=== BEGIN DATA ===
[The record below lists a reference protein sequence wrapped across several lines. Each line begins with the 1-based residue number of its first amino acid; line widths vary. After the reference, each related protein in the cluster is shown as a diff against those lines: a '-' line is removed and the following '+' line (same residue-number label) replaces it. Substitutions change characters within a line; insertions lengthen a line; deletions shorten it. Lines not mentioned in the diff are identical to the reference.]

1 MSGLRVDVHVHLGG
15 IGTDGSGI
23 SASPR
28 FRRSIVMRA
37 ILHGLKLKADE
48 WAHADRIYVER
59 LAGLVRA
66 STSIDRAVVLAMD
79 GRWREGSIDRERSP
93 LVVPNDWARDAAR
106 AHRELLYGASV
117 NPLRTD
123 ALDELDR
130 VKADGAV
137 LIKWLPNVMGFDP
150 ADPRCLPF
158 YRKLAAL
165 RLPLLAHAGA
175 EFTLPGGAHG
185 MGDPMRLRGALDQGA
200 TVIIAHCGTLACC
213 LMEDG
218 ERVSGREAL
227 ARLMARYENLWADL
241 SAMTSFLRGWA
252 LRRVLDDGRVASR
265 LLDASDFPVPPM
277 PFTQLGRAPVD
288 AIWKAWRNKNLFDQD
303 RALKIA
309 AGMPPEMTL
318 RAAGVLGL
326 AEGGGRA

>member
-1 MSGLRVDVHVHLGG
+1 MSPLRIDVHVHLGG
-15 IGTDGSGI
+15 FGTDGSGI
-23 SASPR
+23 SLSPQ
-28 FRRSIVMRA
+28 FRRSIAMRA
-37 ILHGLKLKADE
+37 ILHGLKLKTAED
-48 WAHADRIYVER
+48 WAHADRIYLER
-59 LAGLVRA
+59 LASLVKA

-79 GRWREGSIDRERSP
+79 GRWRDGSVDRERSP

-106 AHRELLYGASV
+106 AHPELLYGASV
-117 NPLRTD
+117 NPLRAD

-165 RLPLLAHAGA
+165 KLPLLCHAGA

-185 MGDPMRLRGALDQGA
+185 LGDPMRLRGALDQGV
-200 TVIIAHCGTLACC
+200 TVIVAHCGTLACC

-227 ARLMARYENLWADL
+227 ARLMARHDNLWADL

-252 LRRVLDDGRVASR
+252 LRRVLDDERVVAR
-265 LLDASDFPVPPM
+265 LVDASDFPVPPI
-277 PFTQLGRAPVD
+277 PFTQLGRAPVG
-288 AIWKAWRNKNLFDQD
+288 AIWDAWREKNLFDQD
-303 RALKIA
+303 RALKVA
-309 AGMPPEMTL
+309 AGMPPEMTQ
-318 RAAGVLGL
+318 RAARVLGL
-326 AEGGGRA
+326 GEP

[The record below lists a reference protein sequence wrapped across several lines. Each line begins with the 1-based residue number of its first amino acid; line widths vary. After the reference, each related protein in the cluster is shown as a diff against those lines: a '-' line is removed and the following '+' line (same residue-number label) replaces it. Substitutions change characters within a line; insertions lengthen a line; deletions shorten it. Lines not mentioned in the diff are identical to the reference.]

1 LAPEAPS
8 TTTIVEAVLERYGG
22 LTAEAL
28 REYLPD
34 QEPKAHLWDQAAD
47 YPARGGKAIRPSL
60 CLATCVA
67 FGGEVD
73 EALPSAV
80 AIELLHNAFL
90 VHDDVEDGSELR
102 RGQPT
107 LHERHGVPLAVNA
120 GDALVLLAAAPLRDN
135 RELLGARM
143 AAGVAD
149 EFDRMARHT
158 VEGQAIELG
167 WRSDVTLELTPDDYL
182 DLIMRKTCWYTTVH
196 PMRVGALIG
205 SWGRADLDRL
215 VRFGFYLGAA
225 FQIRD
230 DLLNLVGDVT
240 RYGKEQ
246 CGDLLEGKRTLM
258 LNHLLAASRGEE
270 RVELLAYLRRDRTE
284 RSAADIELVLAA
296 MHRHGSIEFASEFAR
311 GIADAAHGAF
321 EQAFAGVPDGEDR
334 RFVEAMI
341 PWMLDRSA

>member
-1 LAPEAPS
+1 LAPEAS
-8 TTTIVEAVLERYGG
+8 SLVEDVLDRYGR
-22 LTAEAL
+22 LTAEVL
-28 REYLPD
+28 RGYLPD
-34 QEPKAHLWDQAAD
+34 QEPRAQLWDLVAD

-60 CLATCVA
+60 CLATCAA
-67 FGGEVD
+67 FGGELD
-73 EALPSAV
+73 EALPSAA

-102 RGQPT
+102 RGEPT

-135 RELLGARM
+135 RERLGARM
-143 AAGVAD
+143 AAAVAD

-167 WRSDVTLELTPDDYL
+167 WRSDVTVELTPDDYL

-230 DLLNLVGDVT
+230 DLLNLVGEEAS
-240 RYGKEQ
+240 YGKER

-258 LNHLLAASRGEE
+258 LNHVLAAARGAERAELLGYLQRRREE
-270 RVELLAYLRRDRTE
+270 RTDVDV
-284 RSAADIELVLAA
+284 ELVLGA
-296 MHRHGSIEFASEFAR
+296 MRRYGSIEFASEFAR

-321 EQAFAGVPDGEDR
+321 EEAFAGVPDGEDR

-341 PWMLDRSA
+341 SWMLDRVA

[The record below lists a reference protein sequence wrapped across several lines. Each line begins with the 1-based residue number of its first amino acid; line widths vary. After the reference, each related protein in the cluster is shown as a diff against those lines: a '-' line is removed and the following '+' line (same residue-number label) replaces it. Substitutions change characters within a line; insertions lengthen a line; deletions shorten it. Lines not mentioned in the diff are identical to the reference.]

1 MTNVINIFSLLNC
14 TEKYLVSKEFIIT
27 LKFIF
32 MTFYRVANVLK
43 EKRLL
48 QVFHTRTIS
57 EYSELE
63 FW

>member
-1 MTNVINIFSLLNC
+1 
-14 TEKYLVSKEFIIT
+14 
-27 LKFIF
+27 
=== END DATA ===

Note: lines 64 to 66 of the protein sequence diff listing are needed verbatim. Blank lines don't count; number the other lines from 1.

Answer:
-252 LRRVLDDGRVASR
+252 LRRVLDDERVVAR
-265 LLDASDFPVPPM